by Paul Hooker
Norma Porter Hooker 12 April 1925 - 5 August 2021 Requiescat in pace Sometimes death is a thief who in dark of night gains entry through the soul’s unlocked windows and steals that most precious of all treasure— breath. Or else a pickpocket in a surging crowd who with deftest sleight of hand snatches a wallet full of hope and expectation, dissolves into the teeming throng, and disappears. Sometimes death is an enemy whose ruthless forces, blades in sunlight glinting, banners waving to declare the fight, deny the living even one more day, one hour, of life. Or else a judge, benched in darkling robes and somber, grim-faced and dispassionate, pronouncing sentence upon one standing in the well, innocent or guilty, who comes to die. But not today. Today death is a faithful, trusted servant late on his quotidian rounds, and hastening to match his quota of souls who with overdue accounts must wait, arms akimbo, foot tapping, for promised rest. Better still, today death is a friend, long lost and long loved if also long delayed, who arriving, taps quiet at the door to make us turn and, with warming smiles, greet her as she enters, just in time.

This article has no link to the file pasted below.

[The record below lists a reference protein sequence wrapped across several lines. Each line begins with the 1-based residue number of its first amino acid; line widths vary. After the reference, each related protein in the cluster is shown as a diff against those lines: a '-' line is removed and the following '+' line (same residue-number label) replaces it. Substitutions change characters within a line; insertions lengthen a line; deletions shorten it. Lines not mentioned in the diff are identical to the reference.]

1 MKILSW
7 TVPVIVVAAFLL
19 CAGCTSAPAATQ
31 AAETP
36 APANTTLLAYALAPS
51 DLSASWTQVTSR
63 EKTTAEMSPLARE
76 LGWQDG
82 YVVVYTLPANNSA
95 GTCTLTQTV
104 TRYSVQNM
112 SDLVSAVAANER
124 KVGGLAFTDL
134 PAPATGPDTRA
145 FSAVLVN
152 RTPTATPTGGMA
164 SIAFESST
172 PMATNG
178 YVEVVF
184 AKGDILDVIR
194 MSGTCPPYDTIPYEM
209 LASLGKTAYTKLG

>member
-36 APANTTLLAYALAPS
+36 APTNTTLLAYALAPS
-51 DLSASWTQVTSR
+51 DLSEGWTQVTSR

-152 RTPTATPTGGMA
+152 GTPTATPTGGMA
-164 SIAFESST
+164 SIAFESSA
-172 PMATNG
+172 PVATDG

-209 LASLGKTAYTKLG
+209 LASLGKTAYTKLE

Beautiful poem. I’m so sorry for your loss.
So perfectly said. We love her … and you and Suzanne. Peace.
Paul, a wonderful, heartfelt poem—so perfect for your mother’s passing.
And you worked in the word “quotidian,” which made me smile with gratitude!
Are you back or are you still in Jacksonville?
Theodore J. Wardlaw
I just read this to Kay, and, surely thinking of her Dad’s death (finally), she said, “ That’s beautiful!”
Thanks again, Paul.
Theodore J. Wardlaw
Beautiful…May your Mom enjoy not only “promised rest” but the “warming smiles” of the One who has loved and sustained her throughout her life.
Wow, beautiful, Paul. This speaks to the relief and grace of a good death after a long, fruitful life. I’ve been thinking about you there in Florida and wondering how things are going for you and your sister. I know there are so many details, so much to take care of—and I’m grateful that your sister is there to help shoulder the load.
I had a note from Pat in which she detailed her own close relationship with your folks—and explained that the two of you had lived with them for a couple of years. What a blessing for her to have had that kind of relationship with your parents.
You will hear from me again, but I wanted to let you know that I was touched by this poem.